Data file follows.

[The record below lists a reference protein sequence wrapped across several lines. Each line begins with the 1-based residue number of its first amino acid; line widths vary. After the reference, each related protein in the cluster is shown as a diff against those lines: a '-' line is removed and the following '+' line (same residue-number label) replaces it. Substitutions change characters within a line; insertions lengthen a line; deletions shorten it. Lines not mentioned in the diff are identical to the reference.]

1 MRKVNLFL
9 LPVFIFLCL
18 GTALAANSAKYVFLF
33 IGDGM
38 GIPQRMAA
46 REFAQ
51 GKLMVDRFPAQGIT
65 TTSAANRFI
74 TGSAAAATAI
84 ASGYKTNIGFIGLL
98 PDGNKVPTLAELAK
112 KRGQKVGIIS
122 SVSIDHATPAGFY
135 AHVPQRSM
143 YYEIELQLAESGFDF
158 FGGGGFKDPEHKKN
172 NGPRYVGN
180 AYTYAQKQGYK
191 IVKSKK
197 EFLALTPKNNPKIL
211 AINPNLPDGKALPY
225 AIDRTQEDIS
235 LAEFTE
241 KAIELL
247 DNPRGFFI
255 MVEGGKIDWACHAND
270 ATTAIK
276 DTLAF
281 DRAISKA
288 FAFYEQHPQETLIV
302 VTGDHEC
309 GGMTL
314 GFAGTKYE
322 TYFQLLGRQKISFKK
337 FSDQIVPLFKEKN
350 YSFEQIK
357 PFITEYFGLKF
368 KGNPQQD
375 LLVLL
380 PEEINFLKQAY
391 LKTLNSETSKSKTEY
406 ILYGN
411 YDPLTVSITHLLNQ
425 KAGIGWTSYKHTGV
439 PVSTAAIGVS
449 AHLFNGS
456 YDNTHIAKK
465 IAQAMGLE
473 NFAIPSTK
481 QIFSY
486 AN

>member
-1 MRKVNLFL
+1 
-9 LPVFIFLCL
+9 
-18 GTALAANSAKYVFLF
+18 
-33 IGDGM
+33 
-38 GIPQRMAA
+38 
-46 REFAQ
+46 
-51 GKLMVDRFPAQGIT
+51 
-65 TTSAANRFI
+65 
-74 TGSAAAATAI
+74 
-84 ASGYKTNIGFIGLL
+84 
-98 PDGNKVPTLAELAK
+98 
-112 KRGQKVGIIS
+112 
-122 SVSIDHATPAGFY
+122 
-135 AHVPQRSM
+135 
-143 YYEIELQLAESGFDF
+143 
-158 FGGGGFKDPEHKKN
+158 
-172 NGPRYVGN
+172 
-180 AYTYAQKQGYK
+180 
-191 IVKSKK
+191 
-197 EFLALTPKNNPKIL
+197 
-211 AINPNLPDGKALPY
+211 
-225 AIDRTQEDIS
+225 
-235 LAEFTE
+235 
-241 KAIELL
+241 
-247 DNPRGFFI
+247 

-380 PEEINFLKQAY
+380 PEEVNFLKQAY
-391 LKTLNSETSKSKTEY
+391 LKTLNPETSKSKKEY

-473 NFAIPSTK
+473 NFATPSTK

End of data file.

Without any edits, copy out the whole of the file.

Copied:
[The record below lists a reference protein sequence wrapped across several lines. Each line begins with the 1-based residue number of its first amino acid; line widths vary. After the reference, each related protein in the cluster is shown as a diff against those lines: a '-' line is removed and the following '+' line (same residue-number label) replaces it. Substitutions change characters within a line; insertions lengthen a line; deletions shorten it. Lines not mentioned in the diff are identical to the reference.]

1 MRKVNLFL
9 LPVFIFLCL
18 GTALAANSAKYVFLF
33 IGDGM
38 GIPQRMAA
46 REFAQ
51 GKLMVDRFPAQGIT
65 TTSAANRFI
74 TGSAAAATAI
84 ASGYKTNIGFIGLL
98 PDGNKVPTLAELAK
112 KRGQKVGIIS
122 SVSIDHATPAGFY
135 AHVPQRSM
143 YYEIELQLAESGFDF
158 FGGGGFKDPEHKKN
172 NGPRYVGN
180 AYTYAQKQGYK
191 IVKSKK
197 EFLALTPKNNPKIL
211 AINPNLPDGKALPY
225 AIDRTQEDIS
235 LAEFTE
241 KAIELL
247 DNPRGFFI
255 MVEGGKIDWACHAND
270 ATTAIK
276 DTLAF
281 DRAISKA
288 FAFYEQHPQETLIV
302 VTGDHEC
309 GGMTL
314 GFAGTKYE
322 TYFQLLGRQKISFKK
337 FSDQIVPLFKEKN
350 YSFEQIK
357 PFITEYFGLKF
368 KGNPQQD
375 LLVLL
380 PEEINFLKQAY
391 LKTLNSETSKSKTEY
406 ILYGN
411 YDPLTVSITHLLNQ
425 KAGIGWTSYKHTGV
439 PVSTAAIGVS
449 AHLFNGS
456 YDNTHIAKK
465 IAQAMGLE
473 NFAIPSTK
481 QIFSY
486 AN

>member
-1 MRKVNLFL
+1 
-9 LPVFIFLCL
+9 
-18 GTALAANSAKYVFLF
+18 
-33 IGDGM
+33 
-38 GIPQRMAA
+38 
-46 REFAQ
+46 
-51 GKLMVDRFPAQGIT
+51 
-65 TTSAANRFI
+65 
-74 TGSAAAATAI
+74 
-84 ASGYKTNIGFIGLL
+84 
-98 PDGNKVPTLAELAK
+98 
-112 KRGQKVGIIS
+112 
-122 SVSIDHATPAGFY
+122 
-135 AHVPQRSM
+135 
-143 YYEIELQLAESGFDF
+143 
-158 FGGGGFKDPEHKKN
+158 
-172 NGPRYVGN
+172 
-180 AYTYAQKQGYK
+180 
-191 IVKSKK
+191 
-197 EFLALTPKNNPKIL
+197 
-211 AINPNLPDGKALPY
+211 
-225 AIDRTQEDIS
+225 
-235 LAEFTE
+235 
-241 KAIELL
+241 
-247 DNPRGFFI
+247 

-380 PEEINFLKQAY
+380 PEEVNFLKQAY
-391 LKTLNSETSKSKTEY
+391 LKTLNPETSKSKKEY

-473 NFAIPSTK
+473 NFATPSTK